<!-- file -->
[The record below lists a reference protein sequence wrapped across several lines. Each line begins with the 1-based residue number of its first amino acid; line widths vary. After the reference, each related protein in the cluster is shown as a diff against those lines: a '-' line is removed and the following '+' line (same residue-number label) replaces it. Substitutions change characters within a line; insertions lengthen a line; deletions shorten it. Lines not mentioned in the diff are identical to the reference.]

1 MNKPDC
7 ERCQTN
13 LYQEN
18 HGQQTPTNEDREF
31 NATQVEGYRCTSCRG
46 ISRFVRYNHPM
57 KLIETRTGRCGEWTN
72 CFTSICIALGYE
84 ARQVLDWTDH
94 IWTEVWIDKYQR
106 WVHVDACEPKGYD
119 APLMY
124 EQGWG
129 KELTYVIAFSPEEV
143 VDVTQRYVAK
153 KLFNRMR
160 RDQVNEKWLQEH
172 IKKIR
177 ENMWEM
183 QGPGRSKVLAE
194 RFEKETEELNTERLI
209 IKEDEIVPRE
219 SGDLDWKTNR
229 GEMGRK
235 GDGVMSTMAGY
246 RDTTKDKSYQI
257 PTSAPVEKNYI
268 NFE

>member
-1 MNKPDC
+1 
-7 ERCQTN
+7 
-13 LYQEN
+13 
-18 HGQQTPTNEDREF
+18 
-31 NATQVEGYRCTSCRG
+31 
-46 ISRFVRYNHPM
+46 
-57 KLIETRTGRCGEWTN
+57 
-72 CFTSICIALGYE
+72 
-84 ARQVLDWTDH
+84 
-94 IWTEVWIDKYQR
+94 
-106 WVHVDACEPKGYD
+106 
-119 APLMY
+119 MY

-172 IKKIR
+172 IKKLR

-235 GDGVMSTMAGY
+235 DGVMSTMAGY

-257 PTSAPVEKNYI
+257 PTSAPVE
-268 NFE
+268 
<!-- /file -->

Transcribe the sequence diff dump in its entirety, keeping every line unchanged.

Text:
[The record below lists a reference protein sequence wrapped across several lines. Each line begins with the 1-based residue number of its first amino acid; line widths vary. After the reference, each related protein in the cluster is shown as a diff against those lines: a '-' line is removed and the following '+' line (same residue-number label) replaces it. Substitutions change characters within a line; insertions lengthen a line; deletions shorten it. Lines not mentioned in the diff are identical to the reference.]

1 MNKPDC
7 ERCQTN
13 LYQEN
18 HGQQTPTNEDREF
31 NATQVEGYRCTSCRG
46 ISRFVRYNHPM
57 KLIETRTGRCGEWTN
72 CFTSICIALGYE
84 ARQVLDWTDH
94 IWTEVWIDKYQR
106 WVHVDACEPKGYD
119 APLMY
124 EQGWG
129 KELTYVIAFSPEEV
143 VDVTQRYVAK
153 KLFNRMR
160 RDQVNEKWLQEH
172 IKKIR
177 ENMWEM
183 QGPGRSKVLAE
194 RFEKETEELNTERLI
209 IKEDEIVPRE
219 SGDLDWKTNR
229 GEMGRK
235 GDGVMSTMAGY
246 RDTTKDKSYQI
257 PTSAPVEKNYI
268 NFE

>member
-1 MNKPDC
+1 
-7 ERCQTN
+7 
-13 LYQEN
+13 
-18 HGQQTPTNEDREF
+18 
-31 NATQVEGYRCTSCRG
+31 
-46 ISRFVRYNHPM
+46 
-57 KLIETRTGRCGEWTN
+57 
-72 CFTSICIALGYE
+72 
-84 ARQVLDWTDH
+84 
-94 IWTEVWIDKYQR
+94 
-106 WVHVDACEPKGYD
+106 
-119 APLMY
+119 MY

-172 IKKIR
+172 IKKLR

-235 GDGVMSTMAGY
+235 DGVMSTMAGY

-257 PTSAPVEKNYI
+257 PTSAPVE
-268 NFE
+268 